Two interesting articles in the latest Journal of Economic Perspectives. Lucien A. Bebchuk and Jesse M. Fried focus on the agency problem.

Managers have an interest in compensation schemes that camouflage the extent of their rent extraction or that put less pressure on them to reduce slack. As a result, managerial influence might lead to the adoption of compensation arrangements that provide weak or even perverse incentives. In our view, the reduction in shareholder value caused by these inefficiencies, rather than the excess rents captured by managers, could be the largest cost arising from managers’ ability to influence their compensation.

On the subject of stock options, Brian J. Hall and Kevin J. Murphy write,

When a company grants an option to an employee, it bears an economic cost equal to what an outside investor would pay for the option. But it bears no accounting charge and incurs no outlay of cash. Moreover, when the option is exercised, the company (usually) issues a new share to the executive, and receives a tax deduction for the spread between the stock price and the exercise price. These factors make the “perceived cost” of an option much lower than the economic cost.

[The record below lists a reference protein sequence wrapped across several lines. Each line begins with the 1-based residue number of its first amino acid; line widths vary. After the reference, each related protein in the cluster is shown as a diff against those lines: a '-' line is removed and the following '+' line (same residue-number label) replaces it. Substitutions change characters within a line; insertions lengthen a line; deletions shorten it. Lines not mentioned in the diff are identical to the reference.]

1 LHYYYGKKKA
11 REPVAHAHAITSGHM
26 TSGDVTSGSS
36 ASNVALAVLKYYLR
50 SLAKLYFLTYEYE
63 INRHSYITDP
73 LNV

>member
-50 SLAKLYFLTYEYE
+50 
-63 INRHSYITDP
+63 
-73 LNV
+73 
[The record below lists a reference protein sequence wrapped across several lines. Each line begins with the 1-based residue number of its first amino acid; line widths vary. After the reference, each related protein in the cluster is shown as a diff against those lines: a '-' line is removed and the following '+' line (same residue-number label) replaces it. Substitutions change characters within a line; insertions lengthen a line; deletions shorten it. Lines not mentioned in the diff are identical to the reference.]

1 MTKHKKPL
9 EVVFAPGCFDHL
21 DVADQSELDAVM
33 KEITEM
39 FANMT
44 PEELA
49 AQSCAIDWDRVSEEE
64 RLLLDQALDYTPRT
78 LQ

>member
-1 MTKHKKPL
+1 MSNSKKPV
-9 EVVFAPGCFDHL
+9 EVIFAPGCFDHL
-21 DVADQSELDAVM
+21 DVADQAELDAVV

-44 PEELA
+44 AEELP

…This insight provides a strong case for a requirement that options be expensed. The overall effect of bringing the perceived costs of options more in line with economic costs will be that fewer options will be granted to fewer people: stock options are likely to be reduced and concentrated among those executives and key technical employees who can plausibly affect company stock prices.

For Discussion. When a high-tech company gives stock options to a secretary, is this because the secretary over-values stock options and accepts less compensation otherwise? Or is it because the firm undervalues the options and overcompensates the secretary? Or are options correctly valued by both sides?